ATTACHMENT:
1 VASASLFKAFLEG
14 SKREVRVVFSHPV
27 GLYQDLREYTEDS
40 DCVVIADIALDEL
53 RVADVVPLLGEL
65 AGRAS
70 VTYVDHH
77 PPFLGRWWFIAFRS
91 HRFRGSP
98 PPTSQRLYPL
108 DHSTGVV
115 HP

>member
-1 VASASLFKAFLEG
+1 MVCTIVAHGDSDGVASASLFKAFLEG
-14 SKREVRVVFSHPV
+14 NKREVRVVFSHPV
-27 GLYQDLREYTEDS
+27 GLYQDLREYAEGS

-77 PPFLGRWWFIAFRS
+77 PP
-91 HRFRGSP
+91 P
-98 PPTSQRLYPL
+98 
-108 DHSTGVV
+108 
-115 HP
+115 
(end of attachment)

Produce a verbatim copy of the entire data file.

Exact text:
1 VASASLFKAFLEG
14 SKREVRVVFSHPV
27 GLYQDLREYTEDS
40 DCVVIADIALDEL
53 RVADVVPLLGEL
65 AGRAS
70 VTYVDHH
77 PPFLGRWWFIAFRS
91 HRFRGSP
98 PPTSQRLYPL
108 DHSTGVV
115 HP

>member
-1 VASASLFKAFLEG
+1 MVCTIVAHGDSDGVASASLFKAFLEG
-14 SKREVRVVFSHPV
+14 NKREVRVVFSHPV
-27 GLYQDLREYTEDS
+27 GLYQDLREYAEGS

-77 PPFLGRWWFIAFRS
+77 PP
-91 HRFRGSP
+91 P
-98 PPTSQRLYPL
+98 
-108 DHSTGVV
+108 
-115 HP
+115 